Haver vs Halver - What's the difference?
As a verb haver
As a noun halver is
a fisherman who places a net to catch fish in the retreating tide.
Other Comparisons: What's the difference?
(British) To hem and haw
* 1988 , , Penguin Books, paperback edition, page 154
(Scotland), Usually haiver . To maunder; to talk foolishly; to chatter; talking nonsense; to babble
* 1988 ,
- This didn't seem at all unlikely, but when I none the less havered , he insisted that his 'Egyptian fortune-teller' had confirmed it.
* 2004 James Campbell, "Boswell and Mrs. Miller", in The Genius of Language (ed. Wendy Lesser), page 194
- And if I haver''', yeah I know I’m gonna be / I’m gonna be the man who’s '''havering to you.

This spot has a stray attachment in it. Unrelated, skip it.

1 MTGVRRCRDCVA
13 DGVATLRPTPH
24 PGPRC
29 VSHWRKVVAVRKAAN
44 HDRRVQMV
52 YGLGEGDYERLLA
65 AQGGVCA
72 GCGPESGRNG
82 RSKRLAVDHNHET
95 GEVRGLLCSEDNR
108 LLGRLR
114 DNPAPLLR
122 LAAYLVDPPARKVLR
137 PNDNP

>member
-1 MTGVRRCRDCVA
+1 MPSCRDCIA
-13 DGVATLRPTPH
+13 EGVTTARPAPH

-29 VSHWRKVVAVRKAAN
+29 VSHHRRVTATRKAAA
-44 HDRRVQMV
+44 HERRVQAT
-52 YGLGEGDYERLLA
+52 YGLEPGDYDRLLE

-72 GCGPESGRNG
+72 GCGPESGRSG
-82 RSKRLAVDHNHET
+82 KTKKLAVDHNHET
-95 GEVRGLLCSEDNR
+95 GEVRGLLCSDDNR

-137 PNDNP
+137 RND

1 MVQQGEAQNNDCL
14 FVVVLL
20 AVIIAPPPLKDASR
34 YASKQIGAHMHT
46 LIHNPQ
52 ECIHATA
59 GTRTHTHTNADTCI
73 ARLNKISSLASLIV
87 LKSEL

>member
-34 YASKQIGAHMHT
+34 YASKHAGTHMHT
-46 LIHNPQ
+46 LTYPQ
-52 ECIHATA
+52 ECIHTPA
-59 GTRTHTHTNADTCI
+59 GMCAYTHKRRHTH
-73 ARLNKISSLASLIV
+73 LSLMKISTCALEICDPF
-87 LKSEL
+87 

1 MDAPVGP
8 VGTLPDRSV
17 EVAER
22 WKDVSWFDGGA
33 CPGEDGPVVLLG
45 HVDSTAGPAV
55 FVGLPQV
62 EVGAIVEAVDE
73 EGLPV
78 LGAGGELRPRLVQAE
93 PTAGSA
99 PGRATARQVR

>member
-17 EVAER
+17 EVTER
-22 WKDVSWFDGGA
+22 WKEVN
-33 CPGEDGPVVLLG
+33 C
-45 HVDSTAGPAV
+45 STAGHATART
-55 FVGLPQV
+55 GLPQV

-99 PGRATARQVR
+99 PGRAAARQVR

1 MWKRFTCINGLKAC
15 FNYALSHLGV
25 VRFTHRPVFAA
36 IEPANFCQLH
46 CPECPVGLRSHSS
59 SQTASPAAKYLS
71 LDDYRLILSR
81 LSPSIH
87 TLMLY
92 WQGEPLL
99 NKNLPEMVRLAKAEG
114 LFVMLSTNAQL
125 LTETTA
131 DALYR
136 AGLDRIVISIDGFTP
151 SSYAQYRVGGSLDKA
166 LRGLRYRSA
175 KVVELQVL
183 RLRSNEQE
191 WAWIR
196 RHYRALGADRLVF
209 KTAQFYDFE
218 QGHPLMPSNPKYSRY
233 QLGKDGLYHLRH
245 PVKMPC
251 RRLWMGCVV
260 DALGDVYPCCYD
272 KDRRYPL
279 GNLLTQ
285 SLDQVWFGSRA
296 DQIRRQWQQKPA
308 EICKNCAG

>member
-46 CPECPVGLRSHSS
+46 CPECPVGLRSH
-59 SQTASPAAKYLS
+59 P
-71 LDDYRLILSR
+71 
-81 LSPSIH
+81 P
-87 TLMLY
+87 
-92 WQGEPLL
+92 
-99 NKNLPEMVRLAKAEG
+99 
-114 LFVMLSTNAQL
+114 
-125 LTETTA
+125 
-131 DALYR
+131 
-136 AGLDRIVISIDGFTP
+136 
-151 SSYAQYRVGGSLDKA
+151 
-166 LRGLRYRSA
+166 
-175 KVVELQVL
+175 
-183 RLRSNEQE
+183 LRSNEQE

- She havers on about her "faither" and "mirra" and the "wee wean," her child, and "hoo i wiz glaiket but bonny forby."
(UK, Scotland, dialect) The cereal oats.
One who has, possesses etc.
* 1608 ,
- It is held / That valour is the chiefest virtue, and / Most dignifies the haver : if it be, / The man I speak of cannot in the world / Be singly counterpoised.
a fisherman who places a net to catch fish in the retreating tide
(pluralonly) sharing]] in [[half, halves
- Let's go halvers on the tab tonight.
* 1816 :like a Scotch schoolboy when he finds anything, "Nae halvers and quarters--hale o' mine ain and 'nane o' my neighbour's." — Sir Walter Scott, The Antiquary, Vol.2, 1816